Attila pulled away and let the man before him set to work at covering the window once more. He picked up his notebook and turned to face him, his face wide with an expecting smile.
“I don’t understand. I was tracking my friend through the Ashlands, how did I get here?”
The doctor sighed once more. “Only you know the beginning of that tale. We’re actually in the Ashlands, this is a bit of an oasis. All I can tell you is that I found you, unconscious, out there in the forest. Lucky for you, the Sporing had just started. You were only exposed to a minute amount of them. I was able to get you out of there before they could kill you.”
“There’s no wind out here. There’s no way for the mushrooms to spread their seeds. So in order for them to reproduce, their spores became parasitic. Once a spore gets a hold of you, you become a host.”
“What? No. That’s stupid.,” the doctor said, chuckling to himself at the thought of zombies. “No, they don’t control your mind or your movements or anything. Once the Spores enter your body, they begin to set to work at turning your body into nutrients. You won’t even notice. You’ll go about your daily life until one day you can’t move. And then suddenly, you’re just another mushroom”
Attila shook his head. “Uh, wow. I, uh, I was looking for my friend. He was taken, and I followed the track that, I guess, led to this sector. But…how come I’m not dead?”
“Eh, that’s not important. Now, tell me. What did you see? I’ve been documenting the hallucinations that those infected by the Spores have witnessed. I’m really eager to hear what you witnessed.”
Attila was looking around, suppressing the panic that set forth inside him. He set his gaze on a far wall, a doorway that seemed eerily familiar. “Um, it was a creature.” His own voice sounded far away, and distant.
“It was grotesque, black with brown fur. Fur like a coat. And spikes…no, branches from its shoulders and back. And…,” Attila paused, his brain struggling to recall the memory like a fading dream. “It had a red beaked face, and these…piercing white eyes. And this…this horrible shrill scream.”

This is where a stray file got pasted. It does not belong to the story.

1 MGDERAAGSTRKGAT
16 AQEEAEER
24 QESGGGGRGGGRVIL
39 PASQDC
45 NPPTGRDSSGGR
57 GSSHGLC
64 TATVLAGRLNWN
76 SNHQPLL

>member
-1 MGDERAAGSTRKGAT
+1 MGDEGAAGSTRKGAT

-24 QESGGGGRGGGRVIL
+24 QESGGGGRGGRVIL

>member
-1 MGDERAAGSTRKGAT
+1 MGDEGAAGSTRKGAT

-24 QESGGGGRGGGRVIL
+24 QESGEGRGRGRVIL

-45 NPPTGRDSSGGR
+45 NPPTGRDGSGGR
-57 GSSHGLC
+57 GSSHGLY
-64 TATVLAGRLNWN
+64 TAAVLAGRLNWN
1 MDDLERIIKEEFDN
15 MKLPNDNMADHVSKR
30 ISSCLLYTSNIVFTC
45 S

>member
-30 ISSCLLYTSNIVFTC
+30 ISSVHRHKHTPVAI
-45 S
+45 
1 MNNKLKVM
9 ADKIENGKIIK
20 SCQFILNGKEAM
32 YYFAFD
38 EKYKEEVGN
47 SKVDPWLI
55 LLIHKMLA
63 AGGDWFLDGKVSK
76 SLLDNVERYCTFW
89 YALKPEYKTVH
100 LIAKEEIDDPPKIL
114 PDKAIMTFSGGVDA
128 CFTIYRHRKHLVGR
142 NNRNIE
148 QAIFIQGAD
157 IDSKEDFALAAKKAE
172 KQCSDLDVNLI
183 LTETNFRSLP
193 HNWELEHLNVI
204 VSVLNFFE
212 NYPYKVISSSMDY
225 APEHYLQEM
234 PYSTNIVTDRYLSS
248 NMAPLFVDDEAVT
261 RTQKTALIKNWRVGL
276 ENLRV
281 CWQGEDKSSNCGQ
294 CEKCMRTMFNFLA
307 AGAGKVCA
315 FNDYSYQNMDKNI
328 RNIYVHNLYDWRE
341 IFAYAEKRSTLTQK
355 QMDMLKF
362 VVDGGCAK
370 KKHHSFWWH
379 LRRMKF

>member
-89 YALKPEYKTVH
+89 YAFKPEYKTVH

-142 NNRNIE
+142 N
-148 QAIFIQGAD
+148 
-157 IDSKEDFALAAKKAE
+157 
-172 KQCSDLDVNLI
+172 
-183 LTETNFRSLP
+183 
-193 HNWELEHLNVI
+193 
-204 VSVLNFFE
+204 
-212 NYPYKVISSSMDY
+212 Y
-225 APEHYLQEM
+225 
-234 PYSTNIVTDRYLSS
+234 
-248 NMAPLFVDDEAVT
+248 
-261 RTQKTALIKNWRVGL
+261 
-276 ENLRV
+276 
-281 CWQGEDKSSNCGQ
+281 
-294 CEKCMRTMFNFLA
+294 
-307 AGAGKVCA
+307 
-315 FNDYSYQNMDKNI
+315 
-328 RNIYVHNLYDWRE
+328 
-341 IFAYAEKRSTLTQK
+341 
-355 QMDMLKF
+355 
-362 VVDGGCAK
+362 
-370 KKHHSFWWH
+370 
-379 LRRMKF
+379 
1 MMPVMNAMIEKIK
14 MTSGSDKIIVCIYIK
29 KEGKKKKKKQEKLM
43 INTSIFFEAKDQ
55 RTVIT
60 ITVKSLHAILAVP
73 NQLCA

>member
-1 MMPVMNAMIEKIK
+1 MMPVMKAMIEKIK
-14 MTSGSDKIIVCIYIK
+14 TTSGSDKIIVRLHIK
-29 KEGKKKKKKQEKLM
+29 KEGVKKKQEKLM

“Ah.,” the doctor chuckled, before he set his things down. “ No. No. That was your scream you heard, I’m afraid.”
“Yes, I was observing you from that corner over there. You played with your shoe for a bit, put an old bed pan your head and tried to leave. Then, well, screamed. My name is Errik, by the way. Apothecary, surgeon, mortician and massage therapist, at your service.,” he said, extending his hand.
Confusion still written on his face, Attila shook it meekly before uttering his own name in return. “Attila.” He glanced over to the table and saw his hat sitting next to an old bed pan. He made a mental note to shower thoroughly first chance he got.
“Most people, with their brains addled by Spores, usually see no creatures or monsters. They see only a warped version of their world. Warbling, rippling visions. A bad trip, if you will. Get the munchies and all that. But some, like you, seem to be able to break through the veil and see the Otherworld. The creatures that lie just beneath this dimension, hidden in plain sight. The Spores showed you your gift, and allowed you a glimpse into the Otherworld.
“Now, judging by the fact that your trail led you here, I’m going to guess that what took your friend is, in fact, from the Otherworld. There is a gateway deep in the forest. Perhaps your friend is there.”
“How do you know this?,” Attila asked, his brain a buzz from the sudden influx of information.
“Well…That’s where the forest spawned from.”
Attila swayed on the spot. He ran his hands through his long hair and sighed. “So…what do I do?”
“Well… There’s the problem. Most people can only see the creatures of the Otherworld with the help from the spores. But we can’t remain on the spores long enough to follow your friend through the gateway without becoming mushroom about a month later.”
“So…I can’t get my friend back?” Attila felt a bit sick.
“I didn’t say that. I said -most- people. I know of one person who can help us. He can see through the veil without the help of the spores.”
“Great!” Attila moved to wrench open the door.
“Hang on! You can’t go out there unprotected! And it’s been a long time since I’ve made the journey. We’ll need a plan.” Errik moved over to his desk, and pushed a few things off the table to reveal a large dusty map.
“Do you know anything about this area?”
“Alright then. I’m going with you. I told you that this guy -can- help, but I don’t know if he -will- help.”
“Well my brother -is- ever so stubborn.”
About The Author
This piece was Written by Lesley Herron. It’s part one of a cross over fan fiction for a book series in the works by Author J.D. Wiley. It’s a subtle way to encourage him to hurry it up, dammit. She tossed together this piece using a couple of his characters with some of her own.
Lesley writes simply for the love of it, and currently has a novel in the works. but spends most of her energy convincing her husband to get off his butt and record audiobooks.